Artist's rendition showing the inner structure of Mars. The topmost layer is known as the crust, underneath it is the mantle, which rests on an inner core. (NASA/JPL-Caltech)

Artist’s rendition showing the inner structure of Mars. The topmost layer is known as the crust, underneath it is the mantle, which rests on an inner core. (NASA/JPL-Caltech)

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NASA to launch Two Satellites focused on studying Earth’s Frozen Areas

 

Written by Patrick Lynch
NASA’s Earth Science News Team

NASA - National Aeronautics and Space AdministrationWashington, D.C. – In 2018, NASA will intensify its focus on one of the most critical but remote parts of our changing planet with the launch of two new satellite missions and an array of airborne campaigns.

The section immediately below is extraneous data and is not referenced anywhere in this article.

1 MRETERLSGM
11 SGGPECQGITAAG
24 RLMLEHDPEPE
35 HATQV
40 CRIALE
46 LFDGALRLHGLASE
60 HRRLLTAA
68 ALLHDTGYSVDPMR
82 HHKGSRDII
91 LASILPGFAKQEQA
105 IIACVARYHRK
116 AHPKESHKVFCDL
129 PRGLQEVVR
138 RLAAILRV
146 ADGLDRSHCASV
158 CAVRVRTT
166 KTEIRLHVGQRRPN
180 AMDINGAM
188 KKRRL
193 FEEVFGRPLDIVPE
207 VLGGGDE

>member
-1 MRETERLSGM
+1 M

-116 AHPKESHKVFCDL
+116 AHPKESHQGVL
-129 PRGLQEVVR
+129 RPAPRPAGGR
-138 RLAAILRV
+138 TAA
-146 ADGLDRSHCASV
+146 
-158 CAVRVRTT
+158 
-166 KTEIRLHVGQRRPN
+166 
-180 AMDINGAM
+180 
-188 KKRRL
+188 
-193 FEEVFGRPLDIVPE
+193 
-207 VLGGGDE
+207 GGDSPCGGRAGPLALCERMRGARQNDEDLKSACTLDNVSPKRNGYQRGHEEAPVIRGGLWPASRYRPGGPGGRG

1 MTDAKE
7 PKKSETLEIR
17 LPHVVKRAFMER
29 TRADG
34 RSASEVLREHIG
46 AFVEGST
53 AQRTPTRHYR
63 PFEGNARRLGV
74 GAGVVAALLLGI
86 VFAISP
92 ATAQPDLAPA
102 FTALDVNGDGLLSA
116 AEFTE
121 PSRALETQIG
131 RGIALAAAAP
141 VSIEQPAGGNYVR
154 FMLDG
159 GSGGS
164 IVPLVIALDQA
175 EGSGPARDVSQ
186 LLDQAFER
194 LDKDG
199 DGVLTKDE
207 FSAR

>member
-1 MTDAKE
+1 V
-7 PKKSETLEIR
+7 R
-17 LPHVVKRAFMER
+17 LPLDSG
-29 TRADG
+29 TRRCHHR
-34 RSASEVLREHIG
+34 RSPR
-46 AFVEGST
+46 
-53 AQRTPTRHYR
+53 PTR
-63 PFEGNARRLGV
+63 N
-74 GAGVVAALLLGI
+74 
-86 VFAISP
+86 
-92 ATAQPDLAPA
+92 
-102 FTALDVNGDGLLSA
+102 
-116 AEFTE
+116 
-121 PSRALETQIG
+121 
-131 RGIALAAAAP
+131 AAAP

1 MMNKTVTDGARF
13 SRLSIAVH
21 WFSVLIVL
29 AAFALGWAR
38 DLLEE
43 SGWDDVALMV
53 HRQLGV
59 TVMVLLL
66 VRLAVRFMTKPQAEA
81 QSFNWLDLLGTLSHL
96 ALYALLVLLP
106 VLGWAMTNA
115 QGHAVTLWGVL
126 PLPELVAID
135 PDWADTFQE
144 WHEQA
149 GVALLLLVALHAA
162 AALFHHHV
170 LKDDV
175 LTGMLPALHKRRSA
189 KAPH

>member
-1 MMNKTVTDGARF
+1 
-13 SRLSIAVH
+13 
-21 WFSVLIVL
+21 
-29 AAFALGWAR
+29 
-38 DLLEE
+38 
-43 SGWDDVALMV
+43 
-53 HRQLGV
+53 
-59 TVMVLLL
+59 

The space agency is launching these missions at a time when decades of observations from the ground, air, and space have revealed signs of change in Earth’s ice sheets, sea ice, glaciers, snow cover and permafrost. Collectively, scientists call these frozen regions of our planet the “cryosphere.”

In 2018, NASA is scheduled to launch two new satellite missions and conduct an array of field research that will enhance our view of Earth's ice sheets, glaciers, sea ice, snow cover, and permafrost. Collectively, these frozen regions are known as the "cryosphere." (NASA)

In 2018, NASA is scheduled to launch two new satellite missions and conduct an array of field research that will enhance our view of Earth’s ice sheets, glaciers, sea ice, snow cover, and permafrost. Collectively, these frozen regions are known as the “cryosphere.” (NASA)